"A traffick-free lifestyle is worth working at. Make one choice at a time. And it won't be just your life that is changed" (Chalke, 109).

I'm currently checking out the Free2Work website and exploring ways to become a more conscious and deliberate consumer. Another cool resource is

As we think about what else we can do as individuals and as a cohort, this challenge strikes a chord in me:

"Take Advantage of Your Access to Power for the Sake of the Powerless" (Batstone, 281).

Facing up to this challenge can take so many forms: political advocacy, commercial boycotting, volunteering with organizations that reach out to victims, raising awareness among the masses, and on and on. I'd love to brainstorm more ideas collectively sometime.

Anyhow, I wanted to at least get this information out here for our community to wrestle with and to highlight this day of awareness. Let's see where we can go with our action...


- The Slave Next Door: Human Trafficking & Slavery by Kevin Bales & Ron Soodalter


- Frontline: Sex Slaves [additional resources HERE]
- Trade [also currently available for instant viewing for Netflix subscribers]


... among many others...

*Photo Credit: 2009 Trafficking In Persons Report (US State Dept)

Saturday, January 9, 2010

This Weekend's Gathering...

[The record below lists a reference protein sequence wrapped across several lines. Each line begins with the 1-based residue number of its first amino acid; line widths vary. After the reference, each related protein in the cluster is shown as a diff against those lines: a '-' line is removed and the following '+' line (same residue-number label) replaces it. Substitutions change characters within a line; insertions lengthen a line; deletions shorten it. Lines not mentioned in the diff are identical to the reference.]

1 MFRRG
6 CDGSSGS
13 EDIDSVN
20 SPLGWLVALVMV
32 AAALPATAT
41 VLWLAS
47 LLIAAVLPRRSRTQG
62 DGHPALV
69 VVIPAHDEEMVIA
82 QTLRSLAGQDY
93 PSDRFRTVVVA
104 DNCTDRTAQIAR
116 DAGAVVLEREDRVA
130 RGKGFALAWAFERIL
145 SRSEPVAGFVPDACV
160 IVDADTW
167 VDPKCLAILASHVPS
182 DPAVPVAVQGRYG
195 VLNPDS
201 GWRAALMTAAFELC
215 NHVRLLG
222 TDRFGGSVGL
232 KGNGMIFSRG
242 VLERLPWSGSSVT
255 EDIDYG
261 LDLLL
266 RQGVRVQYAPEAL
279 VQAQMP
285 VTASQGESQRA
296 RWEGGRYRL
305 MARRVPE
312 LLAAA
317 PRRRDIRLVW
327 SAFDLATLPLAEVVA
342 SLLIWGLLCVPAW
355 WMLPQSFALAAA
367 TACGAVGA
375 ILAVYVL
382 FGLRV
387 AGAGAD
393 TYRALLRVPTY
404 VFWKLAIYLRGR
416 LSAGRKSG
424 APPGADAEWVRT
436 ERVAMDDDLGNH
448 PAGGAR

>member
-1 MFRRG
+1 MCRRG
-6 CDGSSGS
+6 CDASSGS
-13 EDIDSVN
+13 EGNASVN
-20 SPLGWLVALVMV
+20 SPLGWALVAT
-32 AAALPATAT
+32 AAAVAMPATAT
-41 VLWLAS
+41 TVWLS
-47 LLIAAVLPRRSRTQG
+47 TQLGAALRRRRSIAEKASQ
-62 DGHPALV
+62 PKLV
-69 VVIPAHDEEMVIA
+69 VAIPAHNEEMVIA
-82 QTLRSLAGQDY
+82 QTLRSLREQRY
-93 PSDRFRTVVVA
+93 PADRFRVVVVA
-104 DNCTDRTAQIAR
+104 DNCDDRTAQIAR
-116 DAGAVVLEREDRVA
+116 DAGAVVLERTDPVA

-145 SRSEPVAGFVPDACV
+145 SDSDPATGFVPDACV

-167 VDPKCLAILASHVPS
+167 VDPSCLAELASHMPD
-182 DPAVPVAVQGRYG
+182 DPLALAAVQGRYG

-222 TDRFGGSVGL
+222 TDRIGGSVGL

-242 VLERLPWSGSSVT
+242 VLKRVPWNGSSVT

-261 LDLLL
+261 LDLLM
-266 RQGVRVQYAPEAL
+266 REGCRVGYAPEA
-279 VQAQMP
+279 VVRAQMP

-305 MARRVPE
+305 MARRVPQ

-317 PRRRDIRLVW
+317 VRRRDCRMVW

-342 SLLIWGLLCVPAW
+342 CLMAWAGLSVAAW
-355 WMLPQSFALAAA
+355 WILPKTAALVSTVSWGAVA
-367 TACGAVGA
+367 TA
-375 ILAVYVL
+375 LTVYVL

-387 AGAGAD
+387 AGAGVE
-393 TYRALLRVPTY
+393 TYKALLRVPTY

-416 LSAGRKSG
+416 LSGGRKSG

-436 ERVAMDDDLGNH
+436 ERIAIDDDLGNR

Hey all,

This weekend's gathering will be our last free-flow dialogue before we dig into Richard Rohr's The Naked Now. We'll be using Life In Abundance International's recent documentary, This Is My Home, to kick off our discussion tomorrow.

This is my HOME (movie trailer) from Life in Abundance on Vimeo.

This Is My Home is a hopeful film that joins children and youth rising out of their poverty and life on the harsh streets of Addis Ababa, Ethiopia.


ALSO, Debbie & Sheri will be gracing us with another amazing culinary creation (Lentil Soup w/ Sausage, perhaps). So, if you're able, please plan to bring either a side dish or a dessert to add to the spread, AND leave a comment on this post with what you're bringing so we can all plan accordingly.

Looking forward to it!

Monday, January 4, 2010

Just Do It

"Prayer is not so much about convincing God to do what we want God to do as it is about convincing ourselves to do what God wants us to do."

--from the Introduction of Becoming the Answer to our Prayers, by Shane Claiborne and Jonathan Wilson-Hartgrove.

Yesterday's discussion (or at least the part that I caught) made me think of this book that I read last year. To be honest, I didn't think it was as great as Claiborne's other books, but I did take some new ideas away from it. The main thing being something along the lines of: "Don't pray for things unless you're willing to be a part of the answer." For instance, don't just pray for poverty to end. Pray about it AND be a part of the solution. If you know a child that needs a coat but her parents cannot afford it (and you can), you don't need to wait for "A Sign" to tell you to just buy the coat and meet the need.

Anyway, very much on the same track with our conversation yesterday. We also own the book, and anyone is welcome to borrow it.